Read Time: 5 minutes
The National Comedy Center in Jamestown, New York includes a brand-new museum devoted to the history of comedic arts in America—and making people laugh. Cortina Productions (McLean, Va.) and Jack Rouse Associates (Cincinnati) led the effort to design a suite of interactive exhibits that do just that, including AI-enabled “Laugh Battle.”
“I came up with a new word today: plagiarism.”
It’s a pithy one-liner. You might even call it a “dad joke,” but what it most certainly is, is part of the National Comedy Center’s repository of jokes used in its entirely unique interactive experience “Laugh Battle,” which pits visitors against one another in comedic combat, each betting they can make the other laugh.
The new museum opened in August 2018 with more than 50 digital and interactive exhibits. Comedy legends from vaudeville and silent films to “Seinfeld,” comics and internet memes are part of the story told through the historical archives; visitors are able to learn about the craft of comedy writing and hear from the genre’s well-known voices in addition to trying their hand at various forms like standup.
The 37,000-square-foot, $50 million center was the brainchild of the late Lucille Ball, a native of Jamestown. The small town expects to host 100,000 visitors to the center annually, creating greater economic stability in the region.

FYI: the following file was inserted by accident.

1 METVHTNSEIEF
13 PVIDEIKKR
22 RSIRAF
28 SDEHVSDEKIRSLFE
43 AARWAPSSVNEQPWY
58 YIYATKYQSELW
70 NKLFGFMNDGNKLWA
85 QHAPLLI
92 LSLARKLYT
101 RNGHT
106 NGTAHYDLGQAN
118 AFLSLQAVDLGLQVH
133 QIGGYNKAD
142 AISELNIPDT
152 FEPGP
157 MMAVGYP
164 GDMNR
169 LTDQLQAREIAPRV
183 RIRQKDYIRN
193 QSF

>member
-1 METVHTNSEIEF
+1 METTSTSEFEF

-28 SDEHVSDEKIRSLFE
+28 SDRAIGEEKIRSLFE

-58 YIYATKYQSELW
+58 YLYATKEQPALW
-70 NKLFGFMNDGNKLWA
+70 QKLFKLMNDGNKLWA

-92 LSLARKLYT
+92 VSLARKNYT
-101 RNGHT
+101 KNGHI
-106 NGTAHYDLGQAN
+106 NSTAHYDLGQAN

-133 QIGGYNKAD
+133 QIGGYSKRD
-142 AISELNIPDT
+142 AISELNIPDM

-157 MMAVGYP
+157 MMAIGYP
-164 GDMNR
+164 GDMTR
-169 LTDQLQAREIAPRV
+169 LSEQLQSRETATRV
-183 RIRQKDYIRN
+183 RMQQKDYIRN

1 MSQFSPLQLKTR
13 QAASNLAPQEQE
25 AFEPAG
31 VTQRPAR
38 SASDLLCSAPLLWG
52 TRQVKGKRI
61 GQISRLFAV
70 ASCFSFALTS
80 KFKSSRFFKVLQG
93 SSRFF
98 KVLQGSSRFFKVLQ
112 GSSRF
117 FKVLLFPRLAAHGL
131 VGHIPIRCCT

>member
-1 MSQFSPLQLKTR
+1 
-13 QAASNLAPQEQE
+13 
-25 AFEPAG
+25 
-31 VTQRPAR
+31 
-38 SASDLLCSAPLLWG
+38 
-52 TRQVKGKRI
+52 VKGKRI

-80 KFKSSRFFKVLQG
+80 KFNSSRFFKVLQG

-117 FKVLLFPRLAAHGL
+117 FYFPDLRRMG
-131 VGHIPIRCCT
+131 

Jack Rouse Associates were the exhibition designers chosen for the museum, bringing on Cortina Productions to create the digital interactives. The Cortina team worked on the project for a year and a half, devoting significant resources to developing the cornerstone of the interactive experience: RFID personalization.
The intelligent technology system begins at registration, where visitors receive an RFID-embedded wristband called a “Laugh Band” that allows interaction with a total of 125 touchpoints throughout the museum. Visitors begin their tour by selecting their favorite comedic people and project, which are used to establish a personal humor profile.
This profile links to the user’s RFID wristband to tailor interactive exhibit content, and in the case of Laugh Battle, feed their opponent jokes optimized to their personal sense of humor. For each joke you tell that makes your opponent crack, you get one point. The Laugh Battle system will forgive a smirk, but if you smile or actively laugh, you’re sunk.
Cortina Productions designed the custom backend content management system that enables the National Comedy Center to update jokes and humor profile characteristics, and the visitor management system that tracks and updates each visitor’s humor profile as they move through the exhibits, on the .Net framework. The database of jokes used by Laugh Battle consists of 100 jokes supplied by a joint effort between Cortina Productions and Herzog & Co; the formulation of humor profile characteristics came through a collaboration between JRA, National Comedy Center and Cortina Productions.